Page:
His first recorded cash is also from a World Series event – it’s his first bracelet win in 1996.
However, the first cash of his from outside the WSOP is from many years after. In January 2002, he came in 10th for $3,713 in the $1K PLO event at the Third Annual Jack Binion World Poker Open in Tunica, MS. The scarcity of his tournament scores is because Farha has been focusing on live cash games throughout his career.
But he still managed to deliver some impressive results, especially in heads-up NLHE tournaments.
In March 2006, he took 5th place in the $25K NBC National Heads-Up Poker Championship for $75,000. 3 years later, in March 2009, he managed to take 3rd place in the same event, this time pocketing no less than $125,000.
→ World Series Of Poker ←
Sammy Farha is a 3-time WSOP gold bracelet winner.
His first World Series title is from 1996. Given the fact that he made most of his money playing high stakes live PLO cash games, it’s no surprise that he took down the $2,500 Pot Limit Omaha event for $145,000.
In 2006, captured his second bracelet in another Omaha event, the $5K Omaha Hi-Lo tournament this time. He managed to beat none other than 10-time WSOP champion poker legend Phil Ivey heads-up for the title, for which he got $398,500. His last bracelet win to date is from 2010. He finished first in the $10,000 Omaha Hi-Low 8-or-Better Championship for $488,241.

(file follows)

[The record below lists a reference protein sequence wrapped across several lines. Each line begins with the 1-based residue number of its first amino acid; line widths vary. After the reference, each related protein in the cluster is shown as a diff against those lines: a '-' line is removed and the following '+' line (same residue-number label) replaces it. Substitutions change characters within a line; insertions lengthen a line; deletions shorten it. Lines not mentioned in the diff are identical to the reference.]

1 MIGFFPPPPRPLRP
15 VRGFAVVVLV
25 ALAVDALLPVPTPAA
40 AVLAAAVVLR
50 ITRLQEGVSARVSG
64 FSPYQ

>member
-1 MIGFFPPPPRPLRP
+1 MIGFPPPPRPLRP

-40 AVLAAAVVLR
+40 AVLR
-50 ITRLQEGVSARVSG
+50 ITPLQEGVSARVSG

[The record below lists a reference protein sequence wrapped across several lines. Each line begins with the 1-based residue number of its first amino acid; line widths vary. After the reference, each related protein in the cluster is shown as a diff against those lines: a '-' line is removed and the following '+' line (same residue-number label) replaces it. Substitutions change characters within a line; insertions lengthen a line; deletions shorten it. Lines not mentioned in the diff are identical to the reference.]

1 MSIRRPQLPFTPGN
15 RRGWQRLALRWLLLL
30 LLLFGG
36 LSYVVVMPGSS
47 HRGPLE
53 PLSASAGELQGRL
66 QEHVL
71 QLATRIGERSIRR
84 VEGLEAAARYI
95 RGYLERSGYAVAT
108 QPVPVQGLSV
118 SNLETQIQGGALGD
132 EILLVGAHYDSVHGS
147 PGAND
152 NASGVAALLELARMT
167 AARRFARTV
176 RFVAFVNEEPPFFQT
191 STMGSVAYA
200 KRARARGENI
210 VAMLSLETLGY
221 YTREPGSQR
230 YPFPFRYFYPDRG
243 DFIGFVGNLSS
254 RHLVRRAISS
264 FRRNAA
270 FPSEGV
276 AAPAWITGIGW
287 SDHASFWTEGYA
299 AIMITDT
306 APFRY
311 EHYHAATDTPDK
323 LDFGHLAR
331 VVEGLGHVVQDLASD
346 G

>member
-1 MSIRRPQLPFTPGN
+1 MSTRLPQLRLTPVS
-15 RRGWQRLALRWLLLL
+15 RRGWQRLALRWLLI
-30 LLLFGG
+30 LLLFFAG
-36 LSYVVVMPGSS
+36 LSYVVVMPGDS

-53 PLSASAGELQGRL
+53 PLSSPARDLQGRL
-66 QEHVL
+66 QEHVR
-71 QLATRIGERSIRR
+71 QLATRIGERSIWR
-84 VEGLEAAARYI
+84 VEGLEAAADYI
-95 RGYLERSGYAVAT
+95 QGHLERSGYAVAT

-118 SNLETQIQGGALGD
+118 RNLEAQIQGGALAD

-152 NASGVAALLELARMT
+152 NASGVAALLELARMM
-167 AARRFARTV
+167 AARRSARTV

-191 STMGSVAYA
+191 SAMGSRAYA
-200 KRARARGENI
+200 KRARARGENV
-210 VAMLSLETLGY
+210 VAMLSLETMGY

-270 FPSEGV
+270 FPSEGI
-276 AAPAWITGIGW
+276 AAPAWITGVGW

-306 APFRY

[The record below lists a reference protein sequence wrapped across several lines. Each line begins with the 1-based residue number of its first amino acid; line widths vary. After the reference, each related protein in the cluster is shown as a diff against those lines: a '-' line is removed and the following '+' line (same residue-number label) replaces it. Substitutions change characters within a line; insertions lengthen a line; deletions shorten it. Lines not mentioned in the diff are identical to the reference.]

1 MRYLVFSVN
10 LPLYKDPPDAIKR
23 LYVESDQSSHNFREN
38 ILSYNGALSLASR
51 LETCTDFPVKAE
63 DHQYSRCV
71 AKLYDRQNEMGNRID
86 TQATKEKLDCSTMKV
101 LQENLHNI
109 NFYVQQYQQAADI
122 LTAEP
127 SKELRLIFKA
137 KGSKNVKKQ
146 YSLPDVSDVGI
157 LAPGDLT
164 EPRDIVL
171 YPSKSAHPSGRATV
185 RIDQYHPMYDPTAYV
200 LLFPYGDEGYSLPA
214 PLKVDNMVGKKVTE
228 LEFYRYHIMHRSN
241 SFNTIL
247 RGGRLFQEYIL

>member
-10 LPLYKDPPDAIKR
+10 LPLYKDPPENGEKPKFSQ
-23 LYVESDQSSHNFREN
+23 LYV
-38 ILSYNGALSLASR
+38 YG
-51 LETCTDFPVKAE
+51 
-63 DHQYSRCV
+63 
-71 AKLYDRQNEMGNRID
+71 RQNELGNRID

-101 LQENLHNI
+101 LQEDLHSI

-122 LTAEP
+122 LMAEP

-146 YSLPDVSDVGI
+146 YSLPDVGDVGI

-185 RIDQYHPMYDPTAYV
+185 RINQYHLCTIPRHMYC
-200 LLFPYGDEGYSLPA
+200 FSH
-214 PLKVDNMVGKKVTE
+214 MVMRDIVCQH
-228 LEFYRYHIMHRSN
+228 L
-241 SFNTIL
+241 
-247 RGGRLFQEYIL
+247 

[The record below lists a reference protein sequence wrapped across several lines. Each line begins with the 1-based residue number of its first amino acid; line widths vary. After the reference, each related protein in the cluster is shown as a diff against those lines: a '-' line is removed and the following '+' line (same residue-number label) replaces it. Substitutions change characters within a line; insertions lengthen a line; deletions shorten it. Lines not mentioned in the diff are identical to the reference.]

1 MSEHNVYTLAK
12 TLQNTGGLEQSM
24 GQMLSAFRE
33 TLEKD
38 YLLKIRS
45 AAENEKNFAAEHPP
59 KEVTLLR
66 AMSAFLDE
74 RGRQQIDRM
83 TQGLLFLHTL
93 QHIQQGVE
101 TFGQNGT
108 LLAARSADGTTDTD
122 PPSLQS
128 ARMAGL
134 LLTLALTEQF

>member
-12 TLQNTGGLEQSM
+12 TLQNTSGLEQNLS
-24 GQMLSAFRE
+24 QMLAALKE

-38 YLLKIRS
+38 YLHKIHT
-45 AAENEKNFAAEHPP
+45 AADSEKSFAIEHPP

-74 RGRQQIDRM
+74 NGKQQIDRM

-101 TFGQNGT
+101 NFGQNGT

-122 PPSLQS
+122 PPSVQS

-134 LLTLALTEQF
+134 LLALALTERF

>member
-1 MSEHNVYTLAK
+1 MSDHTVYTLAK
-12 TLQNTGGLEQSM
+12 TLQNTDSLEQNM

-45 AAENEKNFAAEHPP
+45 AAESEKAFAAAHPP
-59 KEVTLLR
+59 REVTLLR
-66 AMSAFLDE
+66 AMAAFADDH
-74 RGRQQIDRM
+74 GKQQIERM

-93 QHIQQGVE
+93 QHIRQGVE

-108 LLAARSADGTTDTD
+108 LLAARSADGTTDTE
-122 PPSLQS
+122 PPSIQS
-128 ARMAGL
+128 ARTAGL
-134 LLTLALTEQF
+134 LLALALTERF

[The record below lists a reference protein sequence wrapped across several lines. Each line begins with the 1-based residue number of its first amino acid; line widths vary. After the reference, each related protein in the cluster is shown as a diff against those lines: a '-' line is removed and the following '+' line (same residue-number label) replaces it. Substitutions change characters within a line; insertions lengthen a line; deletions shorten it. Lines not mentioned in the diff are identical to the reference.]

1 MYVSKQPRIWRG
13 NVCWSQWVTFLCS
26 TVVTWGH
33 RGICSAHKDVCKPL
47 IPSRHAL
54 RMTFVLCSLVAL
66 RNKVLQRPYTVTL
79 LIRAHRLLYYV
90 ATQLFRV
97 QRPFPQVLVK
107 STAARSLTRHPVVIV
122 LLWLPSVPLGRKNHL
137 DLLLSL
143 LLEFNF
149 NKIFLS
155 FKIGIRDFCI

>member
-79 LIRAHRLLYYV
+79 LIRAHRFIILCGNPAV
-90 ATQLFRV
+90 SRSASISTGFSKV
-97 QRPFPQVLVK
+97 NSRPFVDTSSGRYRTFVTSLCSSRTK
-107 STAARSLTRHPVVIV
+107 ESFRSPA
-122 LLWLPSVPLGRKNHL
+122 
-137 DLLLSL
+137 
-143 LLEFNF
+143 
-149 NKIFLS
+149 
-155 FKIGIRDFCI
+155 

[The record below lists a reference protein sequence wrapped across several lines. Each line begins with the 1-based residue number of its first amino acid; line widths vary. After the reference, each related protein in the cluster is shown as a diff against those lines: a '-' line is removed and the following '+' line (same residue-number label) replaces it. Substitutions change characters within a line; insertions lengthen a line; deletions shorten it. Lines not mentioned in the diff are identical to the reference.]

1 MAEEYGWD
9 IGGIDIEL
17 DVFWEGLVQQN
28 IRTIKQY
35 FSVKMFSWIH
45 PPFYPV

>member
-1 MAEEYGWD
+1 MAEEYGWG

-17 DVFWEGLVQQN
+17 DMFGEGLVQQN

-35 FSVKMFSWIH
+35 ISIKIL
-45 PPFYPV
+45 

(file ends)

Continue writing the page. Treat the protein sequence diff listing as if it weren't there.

However, his most memorable WSOP performance didn’t end in a victory for him.
At the 2003 World Series of Poker Main Event, Farha made it all the way to the heads-up stage in poker’s most important tournament. There, he had to face Chris Moneymaker. The pudgy accountant from Tennessee captured the hearts of many Americans watching the coverage on ESPN. The amateur’s unlikely multi-million dollar win through an $86 online satellite inspired the famous “Moneymaker boom” of the early 2000’s – poker’s popularity and its player pool exploded across all stakes.
Farha did a good job of playing the villain in the story. He with his unlit cigarette in his mouth also made an impression on the viewers. Also, according to Moneymaker’s later tellings, Farha quite rudely rejected his proposal of a heads-up deal, citing the fact that he was a professional while Moneymaker was just an amateur player. Nonetheless, Farha was probably more than contented with his $1.3 million in prize money, which is the biggest single live tournament score of his career to date.
Overall, Farha has cashed in 12 World Series events for a total of $2.589 million combined.
→ Live Cash Games ←
As we wrote multiple times above, Farha has put most of his volume into high stakes live PLO cash games. That is where he made most of his money for most of his poker career. However, live cash game results aren’t tracked anywhere.
Luckily, Farha has also played cash on TV shows such as Poker After Dark on NBC and High Stakes Poker on The Game Show Network.
There, he played stakes as high as $300/$600 against the biggest names in poker at the time – Doyle Brunson, Daniel Negreanu and Phil Hellmuth, among others. He even played one of the biggest pots in televised poker history against Patrik Antonius.
→ Online Poker ←
There is no account on any poker site known to be affiliated with Farha.
→ Sponsorships ←
Farha is a spokesman for Harrah’s Casino in Las Vegas. Also, he wrote a PLO strategy book titled “Farha on Omaha” which was published by Triumph Books in 2007.